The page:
Been a while since reporting mainly because most of my trips have been for other companies I work with. That being said, I did happen to get on some of the shrimp boat action we all been waiting for. We started out last Friday with a crew of regulars who didn’t need much advice when it’s come to filling the boxes. We managed to fill the board with Yellowfin tuna, AJs, snappers. Saturday we decided to race everyone else to the shrimp boats and won. We pulled up to the Lucky Tommy and immediately pulled a few fish off her stern. With just our cut bait it was difficult to get the big ones to eat. That first drift we managed three Yellowfin after about 45 minutes of drifting watching fish swim around the boat the whole time. Eventually we decided to run up to a boat that had its nets up to get us some better bait. We immediately turned the boat back towards our Lucky Tommy and squeezed our way in there. We began by hooking a monster on one of our choice baits recently acquired. We stuffed a 170 into our boat and finished strong. Early enough to finish watching the early game. Sunday, with our leftover bait and a confident feeling we left the dock with great expectations. No tuna on boats, but plenty to be found around where the boats should have been. We started fishing next to some birds and a few hours later we were headed in early again with a boat load of fish and tired anglers.
Capt. Andy Cook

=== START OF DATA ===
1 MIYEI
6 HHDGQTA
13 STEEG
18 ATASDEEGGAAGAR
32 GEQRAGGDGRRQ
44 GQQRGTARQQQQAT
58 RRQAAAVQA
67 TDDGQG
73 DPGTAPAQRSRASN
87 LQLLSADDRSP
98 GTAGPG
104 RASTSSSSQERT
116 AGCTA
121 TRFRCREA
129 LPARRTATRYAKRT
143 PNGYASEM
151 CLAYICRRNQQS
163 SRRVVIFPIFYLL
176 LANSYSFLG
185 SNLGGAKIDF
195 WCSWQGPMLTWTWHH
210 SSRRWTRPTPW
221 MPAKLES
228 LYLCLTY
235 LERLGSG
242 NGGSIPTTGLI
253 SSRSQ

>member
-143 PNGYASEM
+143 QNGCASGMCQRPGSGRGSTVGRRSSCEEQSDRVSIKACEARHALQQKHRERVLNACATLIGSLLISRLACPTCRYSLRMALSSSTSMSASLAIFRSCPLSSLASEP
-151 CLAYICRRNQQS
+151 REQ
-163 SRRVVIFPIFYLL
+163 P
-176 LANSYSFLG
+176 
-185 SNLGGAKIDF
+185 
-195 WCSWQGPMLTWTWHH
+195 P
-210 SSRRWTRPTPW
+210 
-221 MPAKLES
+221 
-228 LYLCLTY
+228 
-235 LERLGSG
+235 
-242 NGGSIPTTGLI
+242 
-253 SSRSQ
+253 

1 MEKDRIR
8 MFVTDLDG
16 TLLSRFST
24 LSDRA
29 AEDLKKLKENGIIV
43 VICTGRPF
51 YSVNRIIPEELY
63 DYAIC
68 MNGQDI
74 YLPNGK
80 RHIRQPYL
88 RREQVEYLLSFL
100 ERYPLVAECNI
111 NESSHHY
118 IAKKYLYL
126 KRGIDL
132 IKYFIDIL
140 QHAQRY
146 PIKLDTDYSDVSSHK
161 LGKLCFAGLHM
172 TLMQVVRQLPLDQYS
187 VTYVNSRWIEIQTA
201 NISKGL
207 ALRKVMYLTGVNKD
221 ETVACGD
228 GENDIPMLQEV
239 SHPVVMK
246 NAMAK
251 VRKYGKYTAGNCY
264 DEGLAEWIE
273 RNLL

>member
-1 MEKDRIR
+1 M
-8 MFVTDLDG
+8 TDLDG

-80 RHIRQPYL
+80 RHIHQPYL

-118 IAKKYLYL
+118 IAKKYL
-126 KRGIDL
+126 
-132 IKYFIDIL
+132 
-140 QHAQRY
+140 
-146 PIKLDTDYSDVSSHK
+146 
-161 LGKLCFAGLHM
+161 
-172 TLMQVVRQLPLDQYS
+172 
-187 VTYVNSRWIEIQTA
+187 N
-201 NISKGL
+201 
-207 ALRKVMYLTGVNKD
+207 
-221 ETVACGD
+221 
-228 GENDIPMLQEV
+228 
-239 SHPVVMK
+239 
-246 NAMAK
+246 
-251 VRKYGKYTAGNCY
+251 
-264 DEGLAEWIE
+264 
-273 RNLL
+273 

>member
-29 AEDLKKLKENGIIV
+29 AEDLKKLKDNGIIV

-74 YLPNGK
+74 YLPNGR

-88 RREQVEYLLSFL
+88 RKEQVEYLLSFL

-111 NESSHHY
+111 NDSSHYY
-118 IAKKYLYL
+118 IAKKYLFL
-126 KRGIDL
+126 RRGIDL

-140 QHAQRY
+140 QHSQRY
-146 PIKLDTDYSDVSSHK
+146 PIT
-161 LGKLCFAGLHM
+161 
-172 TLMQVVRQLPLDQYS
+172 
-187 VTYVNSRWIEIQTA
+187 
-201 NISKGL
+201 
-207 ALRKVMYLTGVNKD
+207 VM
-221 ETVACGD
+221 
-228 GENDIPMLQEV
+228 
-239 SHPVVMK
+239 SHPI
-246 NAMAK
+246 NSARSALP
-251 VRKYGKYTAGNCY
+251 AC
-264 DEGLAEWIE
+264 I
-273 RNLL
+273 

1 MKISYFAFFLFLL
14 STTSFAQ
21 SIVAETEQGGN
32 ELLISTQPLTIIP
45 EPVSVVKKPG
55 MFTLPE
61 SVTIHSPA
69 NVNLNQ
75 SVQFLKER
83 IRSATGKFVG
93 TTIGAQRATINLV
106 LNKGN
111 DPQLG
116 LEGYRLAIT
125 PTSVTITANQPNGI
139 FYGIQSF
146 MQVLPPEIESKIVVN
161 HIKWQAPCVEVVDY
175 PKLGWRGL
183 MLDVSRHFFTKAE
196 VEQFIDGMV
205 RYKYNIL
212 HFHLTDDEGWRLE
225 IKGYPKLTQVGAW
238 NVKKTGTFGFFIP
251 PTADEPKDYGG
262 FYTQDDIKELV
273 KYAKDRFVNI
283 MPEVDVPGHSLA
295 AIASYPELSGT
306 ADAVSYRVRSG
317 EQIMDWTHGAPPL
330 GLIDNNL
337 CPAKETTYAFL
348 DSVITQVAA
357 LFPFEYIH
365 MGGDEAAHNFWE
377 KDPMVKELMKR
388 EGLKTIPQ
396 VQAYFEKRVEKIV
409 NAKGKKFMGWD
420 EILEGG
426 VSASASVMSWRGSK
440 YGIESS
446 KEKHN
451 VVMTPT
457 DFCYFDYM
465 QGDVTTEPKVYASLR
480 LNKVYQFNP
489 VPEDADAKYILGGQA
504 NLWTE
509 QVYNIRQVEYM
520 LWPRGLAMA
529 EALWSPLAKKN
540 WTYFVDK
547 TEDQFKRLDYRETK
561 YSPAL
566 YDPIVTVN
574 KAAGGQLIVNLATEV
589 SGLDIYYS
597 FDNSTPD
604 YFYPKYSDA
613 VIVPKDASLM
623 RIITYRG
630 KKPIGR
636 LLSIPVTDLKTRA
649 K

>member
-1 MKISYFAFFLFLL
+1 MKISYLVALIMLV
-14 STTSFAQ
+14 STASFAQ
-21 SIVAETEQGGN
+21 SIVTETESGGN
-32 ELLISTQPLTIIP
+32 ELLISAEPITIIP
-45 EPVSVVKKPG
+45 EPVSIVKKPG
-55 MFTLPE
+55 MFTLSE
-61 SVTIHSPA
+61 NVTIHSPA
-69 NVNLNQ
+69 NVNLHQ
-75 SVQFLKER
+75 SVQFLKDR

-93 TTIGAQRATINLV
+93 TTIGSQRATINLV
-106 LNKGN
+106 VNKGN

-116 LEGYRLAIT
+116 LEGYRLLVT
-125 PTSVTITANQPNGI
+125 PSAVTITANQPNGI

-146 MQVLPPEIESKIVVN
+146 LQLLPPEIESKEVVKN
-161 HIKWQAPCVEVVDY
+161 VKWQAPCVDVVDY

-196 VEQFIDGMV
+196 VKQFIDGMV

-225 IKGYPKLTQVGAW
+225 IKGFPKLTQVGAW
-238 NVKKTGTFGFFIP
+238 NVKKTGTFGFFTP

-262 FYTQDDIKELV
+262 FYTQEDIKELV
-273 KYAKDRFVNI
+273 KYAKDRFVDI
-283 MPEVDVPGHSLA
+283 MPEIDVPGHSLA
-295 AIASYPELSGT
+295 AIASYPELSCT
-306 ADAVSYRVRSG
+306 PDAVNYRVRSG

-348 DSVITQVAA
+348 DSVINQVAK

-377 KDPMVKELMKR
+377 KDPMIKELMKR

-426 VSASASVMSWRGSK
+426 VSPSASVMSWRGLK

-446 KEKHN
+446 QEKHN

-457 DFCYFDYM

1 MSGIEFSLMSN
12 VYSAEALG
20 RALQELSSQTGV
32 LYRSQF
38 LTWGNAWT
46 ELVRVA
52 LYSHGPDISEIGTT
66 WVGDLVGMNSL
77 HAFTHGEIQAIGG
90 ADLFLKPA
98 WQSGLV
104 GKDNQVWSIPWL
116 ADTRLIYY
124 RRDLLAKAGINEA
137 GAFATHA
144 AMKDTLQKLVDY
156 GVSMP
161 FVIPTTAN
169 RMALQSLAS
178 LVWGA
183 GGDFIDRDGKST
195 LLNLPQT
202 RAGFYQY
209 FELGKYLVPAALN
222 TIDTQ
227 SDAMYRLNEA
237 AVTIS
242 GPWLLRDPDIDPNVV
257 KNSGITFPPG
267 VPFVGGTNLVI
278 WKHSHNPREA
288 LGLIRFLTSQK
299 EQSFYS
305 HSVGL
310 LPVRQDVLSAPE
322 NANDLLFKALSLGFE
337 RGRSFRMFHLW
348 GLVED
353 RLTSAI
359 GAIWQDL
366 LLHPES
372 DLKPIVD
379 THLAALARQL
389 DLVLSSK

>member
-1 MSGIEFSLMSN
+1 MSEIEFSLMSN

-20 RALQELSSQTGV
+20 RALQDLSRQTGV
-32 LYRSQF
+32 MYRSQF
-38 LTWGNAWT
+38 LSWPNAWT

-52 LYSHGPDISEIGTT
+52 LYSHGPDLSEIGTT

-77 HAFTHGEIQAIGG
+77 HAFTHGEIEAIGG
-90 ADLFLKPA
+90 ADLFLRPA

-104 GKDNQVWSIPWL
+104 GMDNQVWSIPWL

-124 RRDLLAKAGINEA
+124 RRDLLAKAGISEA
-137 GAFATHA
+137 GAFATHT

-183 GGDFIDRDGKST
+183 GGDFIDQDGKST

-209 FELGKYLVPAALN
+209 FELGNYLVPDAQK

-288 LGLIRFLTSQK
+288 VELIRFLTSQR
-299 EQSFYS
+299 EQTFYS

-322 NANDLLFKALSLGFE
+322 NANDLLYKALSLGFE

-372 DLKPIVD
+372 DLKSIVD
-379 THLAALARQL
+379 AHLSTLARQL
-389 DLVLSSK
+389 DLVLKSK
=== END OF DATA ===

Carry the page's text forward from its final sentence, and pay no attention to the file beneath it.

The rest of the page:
After two days of horrible rain and cancelations I was happy to see Monday come along. Most people hate Mondays. Quite the contrary for fisherman though. Especially in Venice or anywhere else the fishing is phenomenal. I guess it’s the nature of the beast though. We all know you have to take the good with the bad. This Monday was a perfect example of the good. Unfortunately though the bad showed up early as we traveled through the river and then probably 15 miles in open water. The bad happened to be some really heavy raindrops. As that wasn’t bad enough, the seas were an easy 4 to 6 foot head sea. Can you imagine how much fun that was? We managed 15 to 20 mph for about 15 miles and the finally got the speed safely to 29mph. Good enough, and happy to be through the horror. Finally to the fishing. It started out slow with the bait. While fishing for bait we hooked up on topwater. Who needs bait? Funny huh? We eventually caught about six baits and decided we couldn’t wait any longer. The whole while bait fishing it was non stop busting. Immediately doubled up and the again. Quickly we were out of bait. So second verse, same as the first. By 11 am we had 11 yellowfin tuna. One was close to ninety pounds. So we picked up and decided to go jack fish. As we were leaving the only boat other than is to venture out showed up. The captain’s first question was ‘ were you’ll on and overnight trip? I guess he couldn’t believe we made it through that crap. As we drove away he was already doubled up as well. I guess they were starving. Anyway, first bait down for amberjack was crushed 15ft below the boat. I foolishly called out shark, because that’s usually the case. Then I noticed the velocity and angle of its run and that’s when I had no idea what it could have been. Suddenly a fifty to Sixty pound wahoo showed it face on the surface. Put a gaff in it and tried again. Immediately crashed it again, but this time no hook left. Oh well, we were all thrilled to have such a surprise on such a wonderful day. We took the good and the bad all on one day. Nothing good comes easy, and when it does it’s hard to appreciate it.